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Bikers bring welcome bump in resort business

(Sept. 19, 2014) Business owners welcomed another leather-clad crowd last week as thousands of bikers arrived in Ocean City for the area’s BikeFest, Delmarva Bike Week and Bikes to the Beach Fall Rally.

Doug Lehn, left, of Litiz, Pa., company 929 Customs, helps Lonni and Teresa Reynold, of Morganstown, W.Va., shop for helmets outside Hooper’s Crab House in West Ocean City Wednesday during Bikes to the Beach Fall Rally. (Josh Davis | Ocean City Today)

As usual, the two-wheeled tourists brought a welcomed bump in business as the resort transitions from high summer to its shoulder season.

“We love Bike Week. It’s a good piece of business for us and that, right after the off season kicks in,” said Craig Roberts, Manager at the 45th Street Taphouse.

Seacret’s Assistant General Manager Lou Lombardo agreed: “It was definitely one of our better weekends.”

“We look forward to it every year,” said Jack Seamon, Manager at Oasis Bar and Grill in Whaleyville.

Demoflush numbers, which use wastewater flows to estimate the city’s population, showed 195,949 in town from Sept. 8-14 this year. That’s up from 194,076 over the same period last year.

Bike Week and BikeFest Marketing Director Chase Michael said, based on hotel rentals, anywhere from 130,000 to 165,000 came for the events featuring hundreds of national vendors, stunt acts, live music, biker personalities and even a two-wheel wedding at Ocean City’s inlet and convention center, Winter Place Park and the Arthur W. Perdue Stadium in Salisbury, and other venues around the resort.

“We were definitely up from last year all three days,” Michael said.

Another indicator of Bike Week’s success: Event sponsor Rommel Harley-Davidson sold 82 bikes at the convention center this year compared to 58 last year, he said.

With national names such as Fast Lights LEDs, Boss Hoss Cycles and Insane Leather On site, exhibitors were a major pull for bikers, Michael said.

“The vendors that we have are all national vendors and they’re a really big draw — more than people would think,” he said.

Bikes to the Beach Fall Rally upped its list of exhibitors this year, helping draw bigger crowds, said General Manager of host Hooper’s Crab House Ryan Intrieri.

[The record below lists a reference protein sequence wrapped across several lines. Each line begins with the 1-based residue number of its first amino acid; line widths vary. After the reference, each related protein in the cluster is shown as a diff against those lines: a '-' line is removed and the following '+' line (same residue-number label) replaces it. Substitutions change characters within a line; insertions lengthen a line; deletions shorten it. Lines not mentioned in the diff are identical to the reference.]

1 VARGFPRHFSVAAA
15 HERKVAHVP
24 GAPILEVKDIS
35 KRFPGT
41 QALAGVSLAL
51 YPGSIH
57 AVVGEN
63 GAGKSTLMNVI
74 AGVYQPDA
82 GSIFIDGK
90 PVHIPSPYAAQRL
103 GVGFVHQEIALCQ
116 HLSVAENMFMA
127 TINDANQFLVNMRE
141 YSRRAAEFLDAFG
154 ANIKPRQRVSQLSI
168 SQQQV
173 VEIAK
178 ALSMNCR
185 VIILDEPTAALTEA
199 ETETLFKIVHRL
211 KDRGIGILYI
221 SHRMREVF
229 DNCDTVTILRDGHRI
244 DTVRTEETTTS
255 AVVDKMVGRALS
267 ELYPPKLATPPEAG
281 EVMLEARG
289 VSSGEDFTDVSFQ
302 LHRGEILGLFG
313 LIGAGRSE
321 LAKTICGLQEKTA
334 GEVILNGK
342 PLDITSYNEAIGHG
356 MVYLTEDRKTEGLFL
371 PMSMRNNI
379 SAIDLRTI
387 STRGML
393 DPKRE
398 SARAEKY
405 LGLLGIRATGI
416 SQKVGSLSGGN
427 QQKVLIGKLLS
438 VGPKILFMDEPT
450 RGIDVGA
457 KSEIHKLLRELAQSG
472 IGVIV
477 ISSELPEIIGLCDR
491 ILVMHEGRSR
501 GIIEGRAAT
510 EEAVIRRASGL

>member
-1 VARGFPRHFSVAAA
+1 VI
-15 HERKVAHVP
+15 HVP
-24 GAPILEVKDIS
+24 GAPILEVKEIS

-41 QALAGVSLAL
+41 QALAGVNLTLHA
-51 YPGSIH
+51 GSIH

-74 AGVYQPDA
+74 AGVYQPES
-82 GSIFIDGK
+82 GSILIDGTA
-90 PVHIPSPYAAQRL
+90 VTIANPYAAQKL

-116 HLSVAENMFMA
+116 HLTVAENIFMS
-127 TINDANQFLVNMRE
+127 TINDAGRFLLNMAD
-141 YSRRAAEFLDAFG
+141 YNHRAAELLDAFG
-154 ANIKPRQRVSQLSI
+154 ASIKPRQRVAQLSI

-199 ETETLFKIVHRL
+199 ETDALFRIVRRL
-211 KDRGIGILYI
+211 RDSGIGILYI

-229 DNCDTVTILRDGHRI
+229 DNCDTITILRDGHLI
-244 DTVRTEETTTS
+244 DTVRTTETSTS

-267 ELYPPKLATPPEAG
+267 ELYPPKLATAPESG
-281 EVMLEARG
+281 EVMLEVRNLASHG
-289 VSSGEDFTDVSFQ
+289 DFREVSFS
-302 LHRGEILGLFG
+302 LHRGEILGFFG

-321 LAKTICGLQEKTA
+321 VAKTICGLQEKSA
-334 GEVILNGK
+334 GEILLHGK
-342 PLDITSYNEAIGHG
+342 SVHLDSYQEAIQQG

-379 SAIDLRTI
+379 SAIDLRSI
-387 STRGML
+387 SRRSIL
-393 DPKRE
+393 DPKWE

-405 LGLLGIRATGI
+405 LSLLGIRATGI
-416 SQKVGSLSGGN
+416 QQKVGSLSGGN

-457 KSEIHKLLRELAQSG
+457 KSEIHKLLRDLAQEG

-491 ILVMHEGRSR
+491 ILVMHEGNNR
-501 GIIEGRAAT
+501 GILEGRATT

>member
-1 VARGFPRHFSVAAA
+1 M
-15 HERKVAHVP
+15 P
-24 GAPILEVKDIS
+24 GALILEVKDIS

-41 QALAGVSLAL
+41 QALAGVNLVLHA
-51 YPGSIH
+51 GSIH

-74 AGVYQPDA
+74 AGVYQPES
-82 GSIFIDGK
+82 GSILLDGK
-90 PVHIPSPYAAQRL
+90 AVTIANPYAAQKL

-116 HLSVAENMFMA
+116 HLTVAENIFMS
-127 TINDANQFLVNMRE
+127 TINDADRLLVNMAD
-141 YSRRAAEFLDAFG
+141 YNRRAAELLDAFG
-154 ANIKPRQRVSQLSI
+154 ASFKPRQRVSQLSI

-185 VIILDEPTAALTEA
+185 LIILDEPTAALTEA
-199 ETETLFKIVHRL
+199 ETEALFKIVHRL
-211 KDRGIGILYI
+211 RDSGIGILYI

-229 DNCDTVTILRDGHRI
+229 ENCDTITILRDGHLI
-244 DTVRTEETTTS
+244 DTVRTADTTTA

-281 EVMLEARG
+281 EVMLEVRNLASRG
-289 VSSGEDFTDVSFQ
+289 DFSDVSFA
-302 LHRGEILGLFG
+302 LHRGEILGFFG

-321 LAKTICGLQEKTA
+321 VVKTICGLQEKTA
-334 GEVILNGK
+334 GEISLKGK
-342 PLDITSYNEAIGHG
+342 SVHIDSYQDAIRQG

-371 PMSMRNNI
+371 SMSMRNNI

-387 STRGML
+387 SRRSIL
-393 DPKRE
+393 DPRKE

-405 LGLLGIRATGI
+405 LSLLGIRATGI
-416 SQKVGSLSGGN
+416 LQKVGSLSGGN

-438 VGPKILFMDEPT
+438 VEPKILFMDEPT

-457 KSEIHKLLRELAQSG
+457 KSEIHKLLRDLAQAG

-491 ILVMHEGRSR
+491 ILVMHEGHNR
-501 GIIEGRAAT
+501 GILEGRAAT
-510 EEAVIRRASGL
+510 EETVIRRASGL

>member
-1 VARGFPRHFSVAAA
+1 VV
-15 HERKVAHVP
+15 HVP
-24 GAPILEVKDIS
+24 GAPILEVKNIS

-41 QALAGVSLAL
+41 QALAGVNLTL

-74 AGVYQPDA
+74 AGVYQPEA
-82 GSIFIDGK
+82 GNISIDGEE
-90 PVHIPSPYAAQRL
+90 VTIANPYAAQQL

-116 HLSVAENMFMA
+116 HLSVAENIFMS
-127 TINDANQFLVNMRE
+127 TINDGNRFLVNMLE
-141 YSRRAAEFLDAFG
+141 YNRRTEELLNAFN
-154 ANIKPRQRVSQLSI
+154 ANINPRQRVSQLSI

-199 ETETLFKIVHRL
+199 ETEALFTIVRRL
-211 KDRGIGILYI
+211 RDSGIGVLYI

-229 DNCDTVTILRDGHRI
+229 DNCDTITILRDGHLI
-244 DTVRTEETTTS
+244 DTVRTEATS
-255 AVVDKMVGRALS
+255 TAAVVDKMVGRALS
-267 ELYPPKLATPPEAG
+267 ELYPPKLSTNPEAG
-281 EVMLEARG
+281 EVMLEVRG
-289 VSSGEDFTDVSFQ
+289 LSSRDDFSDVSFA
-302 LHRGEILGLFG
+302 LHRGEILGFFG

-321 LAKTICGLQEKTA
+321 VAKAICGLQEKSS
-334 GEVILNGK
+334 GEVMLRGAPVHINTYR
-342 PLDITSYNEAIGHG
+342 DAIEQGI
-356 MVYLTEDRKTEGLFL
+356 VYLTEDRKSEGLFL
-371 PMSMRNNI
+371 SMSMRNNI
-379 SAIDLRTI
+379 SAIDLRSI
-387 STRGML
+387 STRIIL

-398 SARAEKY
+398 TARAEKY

“There were a lot of new, professional vendors to choose from,” he said.

Others came for the music, which ranged from Led Zeppelin tribute band Kashmir to local favorite Poverty Ridge.

At Seacrets, the cover bands brought the biggest crowds, Lombardo said.

“Friday just was an awesome night. That band drew one of the largest crowds I’ve ever seen to a tribute band during Bike Week,” he said of AC/DC tribute group Livewire. The 49th Street restaurant also featured the Artimus Pyle Band playing Lynard Skynard’s classics Wednesday night and 7 Bridges Eagles tribute band Thursday.

“They drew really big crowds,” Lombardo said, adding that Seacrets is considering expending the entertainment into Saturday next year.

Personalities from Full Throttle’s Mike Thaler at 45th Street to Miss Bikes to the Beach Michele Smith at Hooper’s and a pint-sized model at Oasis also kept biker’s coming.

The drizzle Saturday put a damper on some Bike Week festivities, but not enough to keep businesses down, organizers agreed.

“Thursday and Friday night were great. Saturday afternoon it was… just tough with the tiki bars outside with the weather,” Roberts said, though new Shallow Waters Restaurant helped hold the crowd with its large interior. Business was “on the positive side a little,” compared to bike weekend last year, he said.

“Wednesday and Thursday were great, Friday was record-breaking,” Interieri said. “Saturday the rain drove people under the tent.”

But, with the return of good weather Sunday, “it seemed like more people stuck around,” he said.

With plans already in the works for Bike Week 2015, organizers have a few ideas for improvements next year, from rearranging parking to booking more live music.

“With it being the 15th anniversary of Delmarva Bike Week and the fifth anniversary of OC BikeFest, I think we’ve got some stuff up our sleeves — but I can’t tell you what yet,” Michael said.

Clara Vaughn, Ocean City Todayhttps://www.oceancity.com/OceanCityToday
Clara discovered journalism as a freelance reporter for her hometown newspaper, the Eastern Shore News, in 2008. She spent her summers reporting from the courtroom to the marsh as a general assignment reporter for the News while finishing her undergraduate degree at the College of William and Mary in Williamsburg, Va. In 2011, she earned a Virginia Press Association Award for her health, science and environment writing package. After a stint in press relations, Clara returned to school, earning a Master of Journalism degree from the University of Maryland’s Philip Merrill College of Journalism in 2012. She traveled overseas and landed as a reporter and copy editor at Ocean City Today in May of 2013.

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